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SPO´LIA Four words are commonly employed to denote booty taken in war,--praeda, manubiae, exuviae, spolia. Of these, praeda bears the most comprehensive meaning, being used for plunder of every description [PRAEDA] Manubiae was the money which the quaestor realised from the sale of those objects which constituted praeda (Gel. 13.24; Cic. de Leg. Agr. 2.2. 2, 59). The term exuviae indicates any thing stripped from the person of a foe, while spolia, properly speaking, ought to be confined to armour and weapons, although both words are applied loosely to trophies such as chariots, standards, beaks of ships, and the like, which might be preserved and displayed. (See Doederlein, Lat. Syn. vol. iv. p. 337; Ramshorn, Lat. Syn. p. 869; Habicht, Syn. Handwörterbuch, n. 758.)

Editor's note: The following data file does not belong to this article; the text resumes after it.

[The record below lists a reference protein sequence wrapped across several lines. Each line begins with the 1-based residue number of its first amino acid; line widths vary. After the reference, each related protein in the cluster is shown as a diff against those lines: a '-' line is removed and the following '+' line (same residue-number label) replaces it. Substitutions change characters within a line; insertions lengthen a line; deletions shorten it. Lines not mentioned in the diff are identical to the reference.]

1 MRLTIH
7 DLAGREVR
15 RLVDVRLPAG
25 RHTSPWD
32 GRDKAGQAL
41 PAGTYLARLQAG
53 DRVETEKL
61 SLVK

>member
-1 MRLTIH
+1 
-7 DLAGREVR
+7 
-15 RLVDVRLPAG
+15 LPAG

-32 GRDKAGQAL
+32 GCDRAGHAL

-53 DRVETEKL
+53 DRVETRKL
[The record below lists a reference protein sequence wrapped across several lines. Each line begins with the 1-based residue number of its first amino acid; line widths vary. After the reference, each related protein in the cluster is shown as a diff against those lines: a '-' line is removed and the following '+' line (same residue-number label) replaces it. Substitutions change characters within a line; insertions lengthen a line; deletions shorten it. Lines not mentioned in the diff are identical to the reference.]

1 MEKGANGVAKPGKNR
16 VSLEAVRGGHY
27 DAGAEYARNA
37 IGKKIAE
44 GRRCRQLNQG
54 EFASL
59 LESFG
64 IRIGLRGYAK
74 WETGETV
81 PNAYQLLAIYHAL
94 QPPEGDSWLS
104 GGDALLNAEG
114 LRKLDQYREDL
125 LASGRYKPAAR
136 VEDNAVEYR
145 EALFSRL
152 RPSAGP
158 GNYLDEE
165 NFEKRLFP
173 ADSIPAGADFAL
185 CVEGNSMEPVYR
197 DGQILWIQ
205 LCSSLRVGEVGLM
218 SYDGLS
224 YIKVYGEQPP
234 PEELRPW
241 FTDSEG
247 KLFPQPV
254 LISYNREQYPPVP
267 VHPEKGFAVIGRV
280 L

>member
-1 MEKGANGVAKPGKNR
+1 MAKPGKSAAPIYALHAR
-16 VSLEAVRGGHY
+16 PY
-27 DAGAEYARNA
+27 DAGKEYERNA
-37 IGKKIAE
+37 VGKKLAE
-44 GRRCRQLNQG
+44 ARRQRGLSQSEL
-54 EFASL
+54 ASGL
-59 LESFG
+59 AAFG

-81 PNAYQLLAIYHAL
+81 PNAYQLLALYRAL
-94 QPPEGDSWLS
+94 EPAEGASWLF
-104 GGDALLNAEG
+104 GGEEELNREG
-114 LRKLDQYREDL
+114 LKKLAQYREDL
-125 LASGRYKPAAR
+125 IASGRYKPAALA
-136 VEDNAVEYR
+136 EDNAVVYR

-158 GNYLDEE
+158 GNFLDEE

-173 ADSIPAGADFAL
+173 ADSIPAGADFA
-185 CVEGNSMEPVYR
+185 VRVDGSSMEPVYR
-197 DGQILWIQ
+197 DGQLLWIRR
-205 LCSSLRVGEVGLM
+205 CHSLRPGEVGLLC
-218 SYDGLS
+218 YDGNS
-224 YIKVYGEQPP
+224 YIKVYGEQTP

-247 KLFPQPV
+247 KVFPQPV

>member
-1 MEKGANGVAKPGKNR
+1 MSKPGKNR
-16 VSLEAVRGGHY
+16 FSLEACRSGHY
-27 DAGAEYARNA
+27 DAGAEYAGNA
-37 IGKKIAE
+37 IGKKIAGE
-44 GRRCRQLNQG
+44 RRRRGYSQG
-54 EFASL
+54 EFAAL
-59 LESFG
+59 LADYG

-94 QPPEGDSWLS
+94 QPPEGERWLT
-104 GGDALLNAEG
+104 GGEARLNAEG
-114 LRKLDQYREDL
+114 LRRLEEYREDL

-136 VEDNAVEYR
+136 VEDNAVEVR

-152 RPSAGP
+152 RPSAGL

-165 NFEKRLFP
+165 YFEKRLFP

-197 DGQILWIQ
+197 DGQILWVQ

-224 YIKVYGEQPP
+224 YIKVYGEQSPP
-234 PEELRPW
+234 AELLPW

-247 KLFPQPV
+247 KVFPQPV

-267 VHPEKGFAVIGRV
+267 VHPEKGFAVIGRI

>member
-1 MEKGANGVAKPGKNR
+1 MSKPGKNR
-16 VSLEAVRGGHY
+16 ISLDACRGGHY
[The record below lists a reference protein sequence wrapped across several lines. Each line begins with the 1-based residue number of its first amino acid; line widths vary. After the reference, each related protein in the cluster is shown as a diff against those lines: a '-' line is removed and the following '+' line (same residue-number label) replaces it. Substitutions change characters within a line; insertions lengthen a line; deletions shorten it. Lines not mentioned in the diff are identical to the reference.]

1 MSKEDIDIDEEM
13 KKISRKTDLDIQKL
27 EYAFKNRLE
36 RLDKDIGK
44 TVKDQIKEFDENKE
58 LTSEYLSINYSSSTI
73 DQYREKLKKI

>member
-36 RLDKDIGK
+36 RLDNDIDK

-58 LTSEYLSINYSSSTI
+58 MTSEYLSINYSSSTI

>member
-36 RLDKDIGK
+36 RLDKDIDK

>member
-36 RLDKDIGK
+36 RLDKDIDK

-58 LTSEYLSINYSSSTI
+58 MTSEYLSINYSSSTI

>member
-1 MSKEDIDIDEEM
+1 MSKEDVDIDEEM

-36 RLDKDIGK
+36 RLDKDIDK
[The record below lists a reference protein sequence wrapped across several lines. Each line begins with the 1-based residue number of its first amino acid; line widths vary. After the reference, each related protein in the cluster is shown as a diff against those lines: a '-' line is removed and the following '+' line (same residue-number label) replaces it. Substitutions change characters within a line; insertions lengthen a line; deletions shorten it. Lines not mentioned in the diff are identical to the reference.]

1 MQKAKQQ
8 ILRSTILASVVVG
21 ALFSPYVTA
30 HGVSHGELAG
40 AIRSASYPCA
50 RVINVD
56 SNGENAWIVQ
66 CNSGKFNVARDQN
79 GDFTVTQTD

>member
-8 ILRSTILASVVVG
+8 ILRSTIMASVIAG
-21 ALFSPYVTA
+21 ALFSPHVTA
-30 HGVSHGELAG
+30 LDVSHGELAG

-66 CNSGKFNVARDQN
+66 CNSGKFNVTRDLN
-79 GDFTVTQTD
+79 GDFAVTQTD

In the Heroic ages no victory was considered complete unless the conquerors could succeed in stripping the bodies of the slain, the spoils thus obtained being viewed (like scalps among the North American Indians) as the only unquestionable evidence of successful valour; and we find in Homer that when two champions came forward to contend in single combat, the manner in which the body and arms of the vanquished were to be disposed of formed the subject of a regular compact between the parties (Hom. Il. 7.77, &c.; 22.258, &c.). Among the Romans, spoils taken in battle were considered the most honourable of all distinctions; to have twice stripped an enemy, in ancient times, entitled the soldier to promotion (V. Max. 2.7.14); and during the Second Punic War, Fabius, when filling up the numerous vacancies in the senate caused by the slaughter at Cannae and by other disastrous defeats, after having selected such as had borne some of the great offices of state, named those next “qui spolia ex hoste fixa domi haberent, aut civicam coronam accepissent” (Liv. 23.23). Spoils collected on the battle-field after an engagement, or found in a captured town, were employed to decorate the temples of the gods, triumphal arches, porticoes, and other places of public resort, and sometimes in the hour of extreme need served to arm the people (Liv. 22.57, 24.21; V. Max. 8.6.1; Sil. Ital. 10.599), but those which were gained by individual prowess were considered the undoubted property of the successful combatant, and were exhibited in the most conspicuous part of his dwelling (Plb. 6.39), being hung up in the atrium, suspended from the door-posts, or arranged in the vestibulum, with appropriate inscriptions (Liv. 10.7, 38.43; Cic. Philipp. 2.28, 68; Suet. Nero 38; Verg. A. 2.504, 3.286; Tib. 1.1. 54; Propert. 3.9, 26; Ovid, Ar. Am. 2.743; Sil. Ital. 6.446). They were regarded as peculiarly sacred, so that even if the house was sold the new possessor was not permitted to remove them (Plin. Nat. 35.7). A remarkable instance of this occurred in the “rostrata domus” of Pompey, which was decorated with the beaks of ships captured in his war against the pirates; this house passed into the hands of Antonius the triumvir (Cic. Philipp. 1 c.), and was eventually inherited by the Emperor Gordian, in whose time it appears to have still retained its ancient ornaments (Capitolin. Gordian. 3). But, while on the one hand it was unlawful to remove spoils, so it was forbidden to replace or repair them when they had fallen down or become decayed through age (Plut. Quaest. Rom. 37), the object being doubtless to guard against the frauds of false pretenders.